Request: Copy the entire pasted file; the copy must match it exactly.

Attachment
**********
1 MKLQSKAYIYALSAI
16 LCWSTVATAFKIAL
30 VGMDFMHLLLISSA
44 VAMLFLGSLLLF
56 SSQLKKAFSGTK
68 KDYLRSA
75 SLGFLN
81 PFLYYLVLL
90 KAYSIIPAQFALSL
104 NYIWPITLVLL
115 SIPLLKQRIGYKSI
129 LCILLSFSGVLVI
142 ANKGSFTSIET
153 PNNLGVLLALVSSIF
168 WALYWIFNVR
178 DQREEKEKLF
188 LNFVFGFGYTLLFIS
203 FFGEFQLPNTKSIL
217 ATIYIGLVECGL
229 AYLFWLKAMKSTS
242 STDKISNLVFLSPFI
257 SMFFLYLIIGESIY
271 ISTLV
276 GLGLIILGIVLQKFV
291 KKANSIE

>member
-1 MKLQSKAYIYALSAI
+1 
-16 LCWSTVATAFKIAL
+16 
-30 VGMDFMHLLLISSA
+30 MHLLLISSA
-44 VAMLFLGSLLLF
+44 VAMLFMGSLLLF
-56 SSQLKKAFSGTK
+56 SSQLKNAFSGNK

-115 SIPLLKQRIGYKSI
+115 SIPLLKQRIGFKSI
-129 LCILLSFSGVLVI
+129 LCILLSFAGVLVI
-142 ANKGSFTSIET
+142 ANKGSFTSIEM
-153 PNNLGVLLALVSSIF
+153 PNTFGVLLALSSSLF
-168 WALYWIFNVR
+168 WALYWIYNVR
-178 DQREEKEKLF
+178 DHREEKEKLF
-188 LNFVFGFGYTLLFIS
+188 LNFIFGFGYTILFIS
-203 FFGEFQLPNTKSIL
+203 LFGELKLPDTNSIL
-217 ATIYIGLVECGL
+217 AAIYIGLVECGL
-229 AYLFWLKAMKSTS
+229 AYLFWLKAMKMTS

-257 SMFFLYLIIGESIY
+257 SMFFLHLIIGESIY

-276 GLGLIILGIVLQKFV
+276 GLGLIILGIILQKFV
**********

1 MKLQSKAYIYALSAI
16 LCWSTVATAFKIAL
30 VGMDFMHLLLISSA
44 VAMLFLGSLLLF
56 SSQLKKAFSGTK
68 KDYLRSA
75 SLGFLN
81 PFLYYLVLL
90 KAYSIIPAQFALSL
104 NYIWPITLVLL
115 SIPLLKQRIGYKSI
129 LCILLSFSGVLVI
142 ANKGSFTSIET
153 PNNLGVLLALVSSIF
168 WALYWIFNVR
178 DQREEKEKLF
188 LNFVFGFGYTLLFIS
203 FFGEFQLPNTKSIL
217 ATIYIGLVECGL
229 AYLFWLKAMKSTS
242 STDKISNLVFLSPFI
257 SMFFLYLIIGESIY
271 ISTLV
276 GLGLIILGIVLQKFV
291 KKANSIE

>member
-1 MKLQSKAYIYALSAI
+1 
-16 LCWSTVATAFKIAL
+16 
-30 VGMDFMHLLLISSA
+30 MHLLLISSA
-44 VAMLFLGSLLLF
+44 VAMLFMGSLLLF
-56 SSQLKKAFSGTK
+56 SSQLKNAFSGNK

-115 SIPLLKQRIGYKSI
+115 SIPLLKQRIGFKSI
-129 LCILLSFSGVLVI
+129 LCILLSFAGVLVI
-142 ANKGSFTSIET
+142 ANKGSFTSIEM
-153 PNNLGVLLALVSSIF
+153 PNTFGVLLALSSSLF
-168 WALYWIFNVR
+168 WALYWIYNVR
-178 DQREEKEKLF
+178 DHREEKEKLF
-188 LNFVFGFGYTLLFIS
+188 LNFIFGFGYTILFIS
-203 FFGEFQLPNTKSIL
+203 LFGELKLPDTNSIL
-217 ATIYIGLVECGL
+217 AAIYIGLVECGL
-229 AYLFWLKAMKSTS
+229 AYLFWLKAMKMTS

-257 SMFFLYLIIGESIY
+257 SMFFLHLIIGESIY

-276 GLGLIILGIVLQKFV
+276 GLGLIILGIILQKFV